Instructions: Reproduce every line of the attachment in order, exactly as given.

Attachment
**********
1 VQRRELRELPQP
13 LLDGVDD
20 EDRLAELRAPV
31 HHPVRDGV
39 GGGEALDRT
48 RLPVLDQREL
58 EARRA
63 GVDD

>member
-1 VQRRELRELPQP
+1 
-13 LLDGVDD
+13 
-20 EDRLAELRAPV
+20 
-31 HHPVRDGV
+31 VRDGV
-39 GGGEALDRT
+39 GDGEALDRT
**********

1 VQRRELRELPQP
13 LLDGVDD
20 EDRLAELRAPV
31 HHPVRDGV
39 GGGEALDRT
48 RLPVLDQREL
58 EARRA
63 GVDD

>member
-1 VQRRELRELPQP
+1 
-13 LLDGVDD
+13 
-20 EDRLAELRAPV
+20 
-31 HHPVRDGV
+31 VRDGV
-39 GGGEALDRT
+39 GDGEALDRT